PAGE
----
Ask the Expert: Aquatics Risk Management

aquatics risk management

The expert advice to answer your most pressing questions. This month, Adrianna Del Amo, the Fitness and Aquatics coordinator at the University of Maine, shares advice on aquatics risk management.

What are the top three areas you look to manage risk when it comes to aquatics?

ADA: First, I place priority on managing risk by training my staff on how to identify and mitigate risk. My staff spend more time in the pool than I do, and they also see operations from a perspective I do not. By defining their role as being a part of risk management, they bring things to my attention I may not have considered.

Second, having regular training with my staff for them to work on life-saving skills, as well as work with staff they might not have a regular shift with, is important to managing risk. Our lifeguarding curriculum is based on working with a team; if you drill scenarios enough for them to be “muscle memory” if an emergency were to occur, everyone will know their role if an event takes place.

Third, make sure the physical space is up to industry standards and free of all potential risks.

With the impact of COVID-19, social distancing and cleanliness are key. How does this play into aquatics? How are you addressing these items to reduce risk?

ADA: Social distancing requirements make it difficult to ensure our lifeguards are kept safe in the event of an in-water emergency. Due to this, the New Balance Student Recreation Center has made the hard decision to keep our pool closed during Phase One of our opening. Additionally, the American Red Cross has advised all instructors to postpone in-person classes, including Lifeguarding and Water Safety Instructor courses. The summer is the aquatics industry’s season to certify new staff to hopefully work our operations through the year. I have been mitigating this challenge by gathering all email addresses for folks who are interested in being a lifeguard and keeping them up-to-date with any changes.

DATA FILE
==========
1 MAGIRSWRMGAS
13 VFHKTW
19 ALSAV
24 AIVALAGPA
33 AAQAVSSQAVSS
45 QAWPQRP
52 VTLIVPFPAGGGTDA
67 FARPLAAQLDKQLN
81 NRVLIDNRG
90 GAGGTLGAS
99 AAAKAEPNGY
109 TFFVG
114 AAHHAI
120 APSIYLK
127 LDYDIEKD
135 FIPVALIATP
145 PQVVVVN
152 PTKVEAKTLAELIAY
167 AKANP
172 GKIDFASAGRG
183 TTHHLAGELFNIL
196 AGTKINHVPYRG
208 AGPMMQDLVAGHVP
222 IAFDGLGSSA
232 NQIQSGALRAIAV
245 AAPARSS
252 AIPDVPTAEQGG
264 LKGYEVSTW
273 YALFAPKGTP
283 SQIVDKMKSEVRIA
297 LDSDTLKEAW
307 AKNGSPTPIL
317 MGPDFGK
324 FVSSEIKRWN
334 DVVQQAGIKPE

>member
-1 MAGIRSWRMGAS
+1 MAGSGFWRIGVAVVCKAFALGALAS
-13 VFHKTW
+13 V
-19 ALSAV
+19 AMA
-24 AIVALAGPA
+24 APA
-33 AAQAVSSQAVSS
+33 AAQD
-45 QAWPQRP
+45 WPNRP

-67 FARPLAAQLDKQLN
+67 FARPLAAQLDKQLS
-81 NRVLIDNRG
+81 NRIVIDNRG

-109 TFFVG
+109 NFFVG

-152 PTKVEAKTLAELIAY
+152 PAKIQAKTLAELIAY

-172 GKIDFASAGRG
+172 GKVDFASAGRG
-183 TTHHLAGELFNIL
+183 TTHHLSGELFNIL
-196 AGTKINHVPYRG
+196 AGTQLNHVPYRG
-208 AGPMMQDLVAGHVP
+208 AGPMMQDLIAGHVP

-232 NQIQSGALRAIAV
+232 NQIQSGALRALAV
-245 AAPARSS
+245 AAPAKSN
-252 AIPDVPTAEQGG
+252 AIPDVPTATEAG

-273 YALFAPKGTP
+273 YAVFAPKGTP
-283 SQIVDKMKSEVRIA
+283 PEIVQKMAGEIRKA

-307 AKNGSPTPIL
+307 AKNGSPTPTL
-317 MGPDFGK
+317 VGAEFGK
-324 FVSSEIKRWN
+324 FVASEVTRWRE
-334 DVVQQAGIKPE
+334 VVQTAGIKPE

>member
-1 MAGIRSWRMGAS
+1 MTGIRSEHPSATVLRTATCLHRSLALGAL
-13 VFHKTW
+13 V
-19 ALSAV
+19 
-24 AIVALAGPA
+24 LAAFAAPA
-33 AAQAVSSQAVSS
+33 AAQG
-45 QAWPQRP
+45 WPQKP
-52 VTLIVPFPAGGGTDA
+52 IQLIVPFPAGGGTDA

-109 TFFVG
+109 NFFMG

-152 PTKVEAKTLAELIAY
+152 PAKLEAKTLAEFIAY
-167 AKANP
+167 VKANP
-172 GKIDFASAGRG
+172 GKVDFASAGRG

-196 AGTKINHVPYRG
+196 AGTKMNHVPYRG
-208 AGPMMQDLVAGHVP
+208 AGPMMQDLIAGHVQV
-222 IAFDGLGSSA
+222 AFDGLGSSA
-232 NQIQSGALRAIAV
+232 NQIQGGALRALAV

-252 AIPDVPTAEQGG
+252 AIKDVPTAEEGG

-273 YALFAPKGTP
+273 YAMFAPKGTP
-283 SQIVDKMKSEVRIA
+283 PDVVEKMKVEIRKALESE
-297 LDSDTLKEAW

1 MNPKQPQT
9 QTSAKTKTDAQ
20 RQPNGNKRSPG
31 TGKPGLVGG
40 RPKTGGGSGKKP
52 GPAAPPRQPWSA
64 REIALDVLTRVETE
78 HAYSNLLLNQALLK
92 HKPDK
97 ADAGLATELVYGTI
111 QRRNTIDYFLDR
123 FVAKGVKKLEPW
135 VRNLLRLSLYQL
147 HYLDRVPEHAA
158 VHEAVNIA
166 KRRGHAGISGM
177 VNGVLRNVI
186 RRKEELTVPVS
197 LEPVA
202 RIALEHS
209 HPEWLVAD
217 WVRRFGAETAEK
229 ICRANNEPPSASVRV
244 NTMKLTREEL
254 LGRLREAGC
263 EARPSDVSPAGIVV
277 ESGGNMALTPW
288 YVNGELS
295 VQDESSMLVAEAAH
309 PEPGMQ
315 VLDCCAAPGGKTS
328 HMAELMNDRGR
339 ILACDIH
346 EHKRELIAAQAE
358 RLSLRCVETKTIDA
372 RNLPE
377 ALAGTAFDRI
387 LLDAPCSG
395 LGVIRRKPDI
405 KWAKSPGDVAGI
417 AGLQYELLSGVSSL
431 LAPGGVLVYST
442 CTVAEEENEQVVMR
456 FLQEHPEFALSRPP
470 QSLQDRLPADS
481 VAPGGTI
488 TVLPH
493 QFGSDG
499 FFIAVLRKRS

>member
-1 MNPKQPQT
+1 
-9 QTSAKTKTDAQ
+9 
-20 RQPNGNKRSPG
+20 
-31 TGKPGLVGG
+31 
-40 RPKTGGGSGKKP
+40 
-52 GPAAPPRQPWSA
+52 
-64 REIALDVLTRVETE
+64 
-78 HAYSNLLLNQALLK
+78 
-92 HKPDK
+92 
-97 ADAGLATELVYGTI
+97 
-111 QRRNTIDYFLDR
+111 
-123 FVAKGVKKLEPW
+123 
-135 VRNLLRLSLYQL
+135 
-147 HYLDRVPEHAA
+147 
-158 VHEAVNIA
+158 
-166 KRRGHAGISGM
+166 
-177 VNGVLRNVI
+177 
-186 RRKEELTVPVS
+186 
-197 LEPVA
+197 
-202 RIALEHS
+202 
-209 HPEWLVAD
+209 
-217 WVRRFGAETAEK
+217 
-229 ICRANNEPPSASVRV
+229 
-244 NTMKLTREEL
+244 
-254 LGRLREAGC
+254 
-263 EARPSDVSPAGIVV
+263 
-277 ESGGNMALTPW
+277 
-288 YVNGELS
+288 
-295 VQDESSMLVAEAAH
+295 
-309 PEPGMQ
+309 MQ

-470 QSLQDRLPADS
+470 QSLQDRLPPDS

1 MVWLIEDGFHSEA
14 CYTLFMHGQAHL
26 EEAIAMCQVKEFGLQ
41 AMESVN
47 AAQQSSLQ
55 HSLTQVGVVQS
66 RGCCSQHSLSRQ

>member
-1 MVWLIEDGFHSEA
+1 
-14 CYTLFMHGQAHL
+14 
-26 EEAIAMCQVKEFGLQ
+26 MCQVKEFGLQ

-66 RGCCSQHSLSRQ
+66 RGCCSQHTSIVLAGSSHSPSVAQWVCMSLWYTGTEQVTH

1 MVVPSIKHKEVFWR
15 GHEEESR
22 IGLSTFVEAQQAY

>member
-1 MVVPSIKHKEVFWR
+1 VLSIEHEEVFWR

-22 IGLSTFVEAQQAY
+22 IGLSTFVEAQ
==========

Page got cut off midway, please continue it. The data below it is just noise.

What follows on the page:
It is likely we will not be able to safely conduct group swim lessons to beginner swimmers for some time in the context we offered them before. I have put some thought into the possibility of having parents in the water for beginner swimmers and having swim instructors relay drills from a social distance, only offering group swim lessons to the upper levels of learn-to-swim, and maybe only offering private and semi-private lessons. At this point there is a lot of planning for uncertainty, but I’d rather have a lot of plans with one that works than no plans at all.

What has been the biggest lesson you’ve learned in aquatics risk management?

ADA: It is important to think about all the possibilities of a process. Never think, “That could never happen,” because it likely will happen. Prepare your staff for as many situations they might encounter as you can and develop an open door of communication so they feel safe to come to you with concerns or ideas.

Heather Hartmann is the editor for Campus Rec Magazine. She can be reached at

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